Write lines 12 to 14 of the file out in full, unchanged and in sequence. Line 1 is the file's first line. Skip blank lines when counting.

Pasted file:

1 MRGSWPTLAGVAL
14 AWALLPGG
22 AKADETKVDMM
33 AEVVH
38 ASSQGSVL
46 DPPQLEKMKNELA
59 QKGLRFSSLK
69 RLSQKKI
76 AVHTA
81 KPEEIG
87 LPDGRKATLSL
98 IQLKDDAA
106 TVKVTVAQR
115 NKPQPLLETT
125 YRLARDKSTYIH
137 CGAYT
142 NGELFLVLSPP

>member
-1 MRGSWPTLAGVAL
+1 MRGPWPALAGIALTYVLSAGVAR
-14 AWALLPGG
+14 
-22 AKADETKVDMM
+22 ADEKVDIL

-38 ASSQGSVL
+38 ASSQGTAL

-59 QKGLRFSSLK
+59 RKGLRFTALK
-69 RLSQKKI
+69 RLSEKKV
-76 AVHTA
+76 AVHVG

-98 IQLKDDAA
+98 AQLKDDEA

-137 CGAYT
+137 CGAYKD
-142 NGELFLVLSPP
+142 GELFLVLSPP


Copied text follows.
98 IQLKDDAA
106 TVKVTVAQR
115 NKPQPLLETT